John begins by saying that he saw a door standing open in heaven and heard a trumpet-like voice saying, “Come up here, and I will show you what must take place after this” (4:1). On hearing the trumpet-like voice (the risen Christ), John at once sensed that he “was in the spirit,” an awareness that continued his experience referred to in Revelation 1:10, “I was in the spirit on the Lord’s day.” The voice then beckons John to join the speaker in Heaven. So passing through the door, John gazes on the majestic spectacle of a throne and of the Lord God Almighty seated on the throne (4:2).
It is true that most people today don’t think of thrones as possessing much significance. They are mostly in museums, appearing as rather ornate and impractical chairs, much inferior to our modern-day recliners. But in Bible times, we are informed that thrones were more than expensive chairs for kings. Palaces had elaborate throne rooms that served as audience halls. The king would enter with pomp and ceremony (Acts 25:23). Essentially, the throne was the king’s seat of authority, recognized as such by all. The throne was synonymous with royal power, with significant judgments issued from it that were absolute. This is the situation here.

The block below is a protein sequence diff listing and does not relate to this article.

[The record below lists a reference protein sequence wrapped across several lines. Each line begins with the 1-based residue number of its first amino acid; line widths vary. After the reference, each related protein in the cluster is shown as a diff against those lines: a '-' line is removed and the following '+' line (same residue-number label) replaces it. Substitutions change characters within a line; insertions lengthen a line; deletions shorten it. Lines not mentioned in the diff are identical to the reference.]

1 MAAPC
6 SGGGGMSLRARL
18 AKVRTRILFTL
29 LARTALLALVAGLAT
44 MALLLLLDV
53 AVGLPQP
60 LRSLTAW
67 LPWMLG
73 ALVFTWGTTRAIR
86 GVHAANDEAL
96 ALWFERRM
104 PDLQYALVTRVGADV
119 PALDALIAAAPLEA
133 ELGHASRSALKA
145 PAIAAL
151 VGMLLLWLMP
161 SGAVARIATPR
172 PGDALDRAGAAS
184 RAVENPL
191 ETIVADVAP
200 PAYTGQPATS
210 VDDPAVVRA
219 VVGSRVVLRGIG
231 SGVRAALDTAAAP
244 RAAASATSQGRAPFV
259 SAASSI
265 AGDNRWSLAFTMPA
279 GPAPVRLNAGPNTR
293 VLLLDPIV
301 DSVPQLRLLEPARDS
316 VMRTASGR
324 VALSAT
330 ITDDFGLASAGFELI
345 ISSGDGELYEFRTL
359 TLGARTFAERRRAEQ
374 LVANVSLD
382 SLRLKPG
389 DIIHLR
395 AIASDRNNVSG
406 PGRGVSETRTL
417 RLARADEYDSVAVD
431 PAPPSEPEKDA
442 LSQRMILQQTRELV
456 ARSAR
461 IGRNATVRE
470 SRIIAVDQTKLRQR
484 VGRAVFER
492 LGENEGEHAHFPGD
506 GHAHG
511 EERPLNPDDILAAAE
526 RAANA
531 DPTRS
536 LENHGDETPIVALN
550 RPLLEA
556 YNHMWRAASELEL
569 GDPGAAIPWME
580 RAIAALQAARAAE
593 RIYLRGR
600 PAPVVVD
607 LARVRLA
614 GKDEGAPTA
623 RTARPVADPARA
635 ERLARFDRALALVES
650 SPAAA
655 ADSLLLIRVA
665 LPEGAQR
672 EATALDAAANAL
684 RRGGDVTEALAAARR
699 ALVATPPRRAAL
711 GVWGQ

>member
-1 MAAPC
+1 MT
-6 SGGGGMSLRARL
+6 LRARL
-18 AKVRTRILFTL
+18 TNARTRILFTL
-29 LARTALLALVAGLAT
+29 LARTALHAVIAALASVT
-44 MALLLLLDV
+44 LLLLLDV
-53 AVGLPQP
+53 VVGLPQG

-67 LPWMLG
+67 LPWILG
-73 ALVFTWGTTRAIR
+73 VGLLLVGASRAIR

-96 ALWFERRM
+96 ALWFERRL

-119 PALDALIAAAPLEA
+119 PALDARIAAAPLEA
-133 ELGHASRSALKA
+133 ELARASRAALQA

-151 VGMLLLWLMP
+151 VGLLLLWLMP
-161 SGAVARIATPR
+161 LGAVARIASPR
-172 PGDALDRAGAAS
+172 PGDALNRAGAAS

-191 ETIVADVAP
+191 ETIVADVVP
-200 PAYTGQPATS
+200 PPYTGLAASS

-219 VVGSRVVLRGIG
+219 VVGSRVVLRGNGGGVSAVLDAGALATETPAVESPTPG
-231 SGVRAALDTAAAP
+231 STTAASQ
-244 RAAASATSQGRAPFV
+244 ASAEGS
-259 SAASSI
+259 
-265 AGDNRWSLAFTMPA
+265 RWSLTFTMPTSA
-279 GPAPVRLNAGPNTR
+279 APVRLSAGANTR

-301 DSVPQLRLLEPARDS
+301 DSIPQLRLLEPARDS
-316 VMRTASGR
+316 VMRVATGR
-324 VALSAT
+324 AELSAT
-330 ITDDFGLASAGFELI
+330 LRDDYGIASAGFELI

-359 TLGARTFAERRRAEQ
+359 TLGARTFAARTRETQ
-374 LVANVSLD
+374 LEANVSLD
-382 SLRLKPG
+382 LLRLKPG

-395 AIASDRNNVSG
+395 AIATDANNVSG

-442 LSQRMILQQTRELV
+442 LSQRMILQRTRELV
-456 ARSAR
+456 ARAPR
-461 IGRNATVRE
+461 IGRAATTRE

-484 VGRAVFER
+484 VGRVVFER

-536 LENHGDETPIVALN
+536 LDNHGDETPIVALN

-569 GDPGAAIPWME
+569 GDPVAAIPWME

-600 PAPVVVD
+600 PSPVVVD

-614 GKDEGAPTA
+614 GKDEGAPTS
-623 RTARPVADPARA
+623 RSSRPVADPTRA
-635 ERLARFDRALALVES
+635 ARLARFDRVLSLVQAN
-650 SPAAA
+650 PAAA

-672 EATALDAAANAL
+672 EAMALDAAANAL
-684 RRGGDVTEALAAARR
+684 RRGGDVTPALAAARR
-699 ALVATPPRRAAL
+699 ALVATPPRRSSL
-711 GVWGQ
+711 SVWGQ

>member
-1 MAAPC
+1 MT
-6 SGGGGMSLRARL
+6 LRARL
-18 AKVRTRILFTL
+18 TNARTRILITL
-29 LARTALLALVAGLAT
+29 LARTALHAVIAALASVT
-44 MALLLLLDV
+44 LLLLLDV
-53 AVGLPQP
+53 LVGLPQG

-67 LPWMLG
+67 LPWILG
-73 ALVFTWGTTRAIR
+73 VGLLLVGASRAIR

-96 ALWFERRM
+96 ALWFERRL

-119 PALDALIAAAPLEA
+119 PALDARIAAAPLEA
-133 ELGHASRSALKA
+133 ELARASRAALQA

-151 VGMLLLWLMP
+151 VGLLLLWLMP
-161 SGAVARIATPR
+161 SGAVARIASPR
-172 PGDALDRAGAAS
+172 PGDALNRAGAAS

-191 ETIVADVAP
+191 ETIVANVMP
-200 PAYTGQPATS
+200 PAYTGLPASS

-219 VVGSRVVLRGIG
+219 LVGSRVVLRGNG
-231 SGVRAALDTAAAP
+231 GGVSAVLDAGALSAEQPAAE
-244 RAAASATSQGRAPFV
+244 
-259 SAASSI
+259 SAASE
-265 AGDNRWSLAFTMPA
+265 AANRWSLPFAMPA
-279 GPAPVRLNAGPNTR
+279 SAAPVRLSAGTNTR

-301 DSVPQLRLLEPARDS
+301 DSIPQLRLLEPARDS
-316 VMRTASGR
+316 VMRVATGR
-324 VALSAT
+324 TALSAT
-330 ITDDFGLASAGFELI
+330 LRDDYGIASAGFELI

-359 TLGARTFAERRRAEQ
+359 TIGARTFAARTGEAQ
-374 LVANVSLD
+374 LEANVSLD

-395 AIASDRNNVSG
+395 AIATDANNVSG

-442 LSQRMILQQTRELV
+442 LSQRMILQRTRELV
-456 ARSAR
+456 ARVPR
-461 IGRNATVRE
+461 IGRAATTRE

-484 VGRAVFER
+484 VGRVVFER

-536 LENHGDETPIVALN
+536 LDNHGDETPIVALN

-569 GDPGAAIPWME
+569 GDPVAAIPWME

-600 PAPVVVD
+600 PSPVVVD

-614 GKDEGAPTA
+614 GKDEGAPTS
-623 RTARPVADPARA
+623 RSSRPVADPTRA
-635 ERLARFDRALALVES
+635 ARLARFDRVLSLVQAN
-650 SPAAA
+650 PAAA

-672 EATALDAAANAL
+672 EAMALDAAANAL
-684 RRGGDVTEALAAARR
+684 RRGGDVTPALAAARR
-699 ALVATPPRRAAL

Repeating, the throne John sees is occupied, indicating that the royal court of Heaven is in session, and the King has taken his seat. Something profound is about to happen, and we can only imagine John’s anticipation and excitement at his opportunity to witness it.
Arrangement of Heaven (Revelation 4:3-6a)
In what follows, John attempts to describe the transcendent glory and grandeur of God from the heavenly throne room. But as we know, the finite languages of earth are incapable of defining the realities John sees in heaven. Therefore, John has to use earthly analogies that can never adequately measure up to the majestic heavenly realities that are before him.
So John is caught up into the heavenly throne room, where he sees One seated on the throne. Although no description is given of the figure on the throne, the setting is described in detail.
John begins by saying that the One seated on the throne “looks like jasper and carnelian” (4:3). These are two kinds of precious stones. Jasper is a red stone that can be polished highly and is prized for its beauty. A ruby is also red in appearance. The imagery of John uses to capture the radiance of God is that of precious stones in all their brilliance.